Both clouds raise questions about the nature and role of consciousness in the physical world. Both are major challenges to the scientific model called reductive materialism—the assumption that everything, including mind, consists of matter and energy, and that any system, no matter how complex, can be completely understood by reducing it to its basic physical components.

©Institute of Noetic Sciences

Some neuroscientists insist that qualia are a nonproblem because consciousness is an illusory side effect of brain processing (Churchland 1986; Crick 1994). 

Others propose that any physical system as complex as the brain will spontaneously develop conscious awareness through some yet unknown process.

Some physicists believe that the quantum observer effect is also a nonproblem because consciousness plays no role in physics or that the problem is already solved by concepts like decoherence (Schlosshauer 2007).

Many scientists today undoubtedly assume that these two “consciousness clouds” will eventually be understood in conventional terms.

I believe that sentiment is wrong.

These two clouds have stubbornly resisted orthodox explanations. Instead of fading away in the light of existing theories, qualia and quanta are omens of paradigm-shifting superstorms. They are also the leading edge of related clouds, each more challenging than the last.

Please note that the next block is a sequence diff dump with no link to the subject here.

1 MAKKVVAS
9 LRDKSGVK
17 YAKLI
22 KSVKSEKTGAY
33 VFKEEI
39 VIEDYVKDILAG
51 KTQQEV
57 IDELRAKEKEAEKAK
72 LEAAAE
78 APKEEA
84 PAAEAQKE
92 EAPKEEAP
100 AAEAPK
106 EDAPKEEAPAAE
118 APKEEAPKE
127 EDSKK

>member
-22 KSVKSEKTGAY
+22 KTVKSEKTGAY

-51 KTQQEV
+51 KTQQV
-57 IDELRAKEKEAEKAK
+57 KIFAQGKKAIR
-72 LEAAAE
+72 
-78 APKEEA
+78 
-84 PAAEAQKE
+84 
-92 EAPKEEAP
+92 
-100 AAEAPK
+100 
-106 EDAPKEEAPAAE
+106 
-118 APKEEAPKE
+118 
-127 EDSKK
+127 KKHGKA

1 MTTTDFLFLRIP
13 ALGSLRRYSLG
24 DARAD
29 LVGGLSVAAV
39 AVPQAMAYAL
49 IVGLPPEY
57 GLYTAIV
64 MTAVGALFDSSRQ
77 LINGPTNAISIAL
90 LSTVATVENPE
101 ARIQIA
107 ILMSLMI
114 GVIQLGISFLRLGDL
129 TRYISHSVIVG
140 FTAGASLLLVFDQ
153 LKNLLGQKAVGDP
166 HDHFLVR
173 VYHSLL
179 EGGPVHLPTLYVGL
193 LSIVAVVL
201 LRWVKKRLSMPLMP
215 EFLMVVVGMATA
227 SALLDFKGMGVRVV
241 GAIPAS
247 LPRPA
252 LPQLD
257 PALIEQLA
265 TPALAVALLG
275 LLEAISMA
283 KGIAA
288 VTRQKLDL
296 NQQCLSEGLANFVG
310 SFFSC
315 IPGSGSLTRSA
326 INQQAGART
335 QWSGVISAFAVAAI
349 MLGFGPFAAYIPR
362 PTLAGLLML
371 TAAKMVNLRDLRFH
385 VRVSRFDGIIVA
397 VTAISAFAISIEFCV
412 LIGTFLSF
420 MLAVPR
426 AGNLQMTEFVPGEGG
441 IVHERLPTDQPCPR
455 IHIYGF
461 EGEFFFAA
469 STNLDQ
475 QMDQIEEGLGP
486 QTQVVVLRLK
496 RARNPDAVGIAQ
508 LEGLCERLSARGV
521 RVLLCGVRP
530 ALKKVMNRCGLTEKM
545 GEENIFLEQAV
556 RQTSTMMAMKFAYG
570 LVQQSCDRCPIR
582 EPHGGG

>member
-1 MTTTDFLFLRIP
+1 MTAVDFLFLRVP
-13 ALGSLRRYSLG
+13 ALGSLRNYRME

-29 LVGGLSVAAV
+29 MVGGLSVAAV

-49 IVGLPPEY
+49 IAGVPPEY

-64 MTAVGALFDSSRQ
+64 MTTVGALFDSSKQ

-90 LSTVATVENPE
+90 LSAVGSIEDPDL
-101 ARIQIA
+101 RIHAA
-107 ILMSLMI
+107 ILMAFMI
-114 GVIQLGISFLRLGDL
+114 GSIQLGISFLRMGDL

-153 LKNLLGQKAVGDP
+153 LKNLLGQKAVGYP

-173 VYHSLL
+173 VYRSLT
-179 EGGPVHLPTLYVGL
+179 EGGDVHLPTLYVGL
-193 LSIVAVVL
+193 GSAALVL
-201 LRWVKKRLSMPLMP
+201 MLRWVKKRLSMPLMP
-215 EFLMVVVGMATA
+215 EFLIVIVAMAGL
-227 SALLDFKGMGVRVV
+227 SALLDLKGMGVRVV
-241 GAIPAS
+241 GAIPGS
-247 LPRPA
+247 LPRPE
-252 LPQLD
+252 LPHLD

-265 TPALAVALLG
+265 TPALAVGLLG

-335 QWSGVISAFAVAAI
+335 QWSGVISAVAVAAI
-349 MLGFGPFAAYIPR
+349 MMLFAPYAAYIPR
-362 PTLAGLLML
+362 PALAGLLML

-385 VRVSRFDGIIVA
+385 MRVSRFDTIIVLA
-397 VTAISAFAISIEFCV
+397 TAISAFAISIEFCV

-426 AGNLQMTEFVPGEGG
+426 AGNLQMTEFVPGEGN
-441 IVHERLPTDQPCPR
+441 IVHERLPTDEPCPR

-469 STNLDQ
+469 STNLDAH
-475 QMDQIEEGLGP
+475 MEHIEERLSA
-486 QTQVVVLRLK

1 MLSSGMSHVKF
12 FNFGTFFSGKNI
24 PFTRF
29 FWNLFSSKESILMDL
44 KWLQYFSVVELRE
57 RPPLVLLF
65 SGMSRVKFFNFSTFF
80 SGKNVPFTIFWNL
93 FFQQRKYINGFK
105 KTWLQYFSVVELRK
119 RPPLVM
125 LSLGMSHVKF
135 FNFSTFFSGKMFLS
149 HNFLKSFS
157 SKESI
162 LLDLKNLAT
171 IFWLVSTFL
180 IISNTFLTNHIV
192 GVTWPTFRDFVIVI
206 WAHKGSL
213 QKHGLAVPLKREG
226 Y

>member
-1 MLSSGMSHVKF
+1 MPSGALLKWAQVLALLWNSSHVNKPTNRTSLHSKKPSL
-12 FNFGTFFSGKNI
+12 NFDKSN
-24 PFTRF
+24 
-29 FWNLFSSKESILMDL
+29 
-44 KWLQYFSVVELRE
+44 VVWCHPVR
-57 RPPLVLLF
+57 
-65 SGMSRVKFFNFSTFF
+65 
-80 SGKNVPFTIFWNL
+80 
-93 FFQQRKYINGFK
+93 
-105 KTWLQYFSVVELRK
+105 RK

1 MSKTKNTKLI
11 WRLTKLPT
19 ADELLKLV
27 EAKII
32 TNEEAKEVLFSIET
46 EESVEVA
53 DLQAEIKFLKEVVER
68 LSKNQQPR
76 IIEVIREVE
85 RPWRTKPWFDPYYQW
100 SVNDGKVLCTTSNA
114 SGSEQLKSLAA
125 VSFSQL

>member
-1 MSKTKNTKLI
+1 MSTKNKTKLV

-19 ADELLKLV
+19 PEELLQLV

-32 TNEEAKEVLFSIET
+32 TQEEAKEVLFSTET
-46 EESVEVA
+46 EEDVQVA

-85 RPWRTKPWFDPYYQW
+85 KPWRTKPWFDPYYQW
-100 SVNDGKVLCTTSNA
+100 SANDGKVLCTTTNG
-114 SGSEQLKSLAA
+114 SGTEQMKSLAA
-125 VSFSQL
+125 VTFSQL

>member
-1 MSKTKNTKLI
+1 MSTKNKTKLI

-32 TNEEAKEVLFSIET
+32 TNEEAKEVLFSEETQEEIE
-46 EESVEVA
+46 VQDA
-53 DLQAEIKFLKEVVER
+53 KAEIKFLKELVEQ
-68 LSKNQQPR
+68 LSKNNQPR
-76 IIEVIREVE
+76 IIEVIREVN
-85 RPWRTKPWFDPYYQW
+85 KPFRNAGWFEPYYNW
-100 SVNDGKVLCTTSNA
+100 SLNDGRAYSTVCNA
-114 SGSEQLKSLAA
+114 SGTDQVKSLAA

These related clouds include the phenomena of genius, savants, near-death experiences, mediumship, reincarnation cases, and laboratory studies of psychic phenomena. All these phenomena suggest that the mind is not limited to the operations of the physical brain.


No one who studies the lives and works of Mozart, da Vinci, Copernicus, Shakespeare, Einstein, or Ramanujan can doubt that genius is real, though rare.  

True genius is a persistent source of paradigm-shattering creativity that defies our understanding of mindless electrochemical activity in a brain that is strictly limited to ideas it has already absorbed.

The challenge presented by genius is to imagine how the mind, seen solely as a product of brain processing, could generate world-changing mathematical theorems, breakthrough scientific ideas, hypercreative inventions, and masterwork books and musical compositions, all seeming to appear out of the blue, often uninvited, and fully formed (Schwartz 2010, Heilman 2016).

If these ideas appeared once in a person’s lifetime, we might dismiss them as a fluke. But true genius is a persistent source of paradigm-shattering creativity that defies our understanding of mindless electrochemical activity in a brain that is strictly limited to ideas it has already absorbed (Lingg and Frank 1973; Pandey 2001).


Autistic savants have little to no social skills and low IQs, and yet they can display supernormal capacities of memory, musical talent, artistic talent, or lightning-fast mathematical calculations (Dossey 2012; Cowan and Frith 2009; Welling 1994). 

The Academy Award-winning movie, Rain Man, was based partially on the life of savant Kim Peek, who among other things could correctly and instantly recall every word of the estimated 12,000 books he had read.

Psychiatrist Darold Treffert, discussing autistic savants, wrote that “Kim Peek possesses one of the most extraordinary memories ever recorded. Until we can explain his abilities, we cannot pretend to understand human cognition.”

©Institute of Noetic Sciences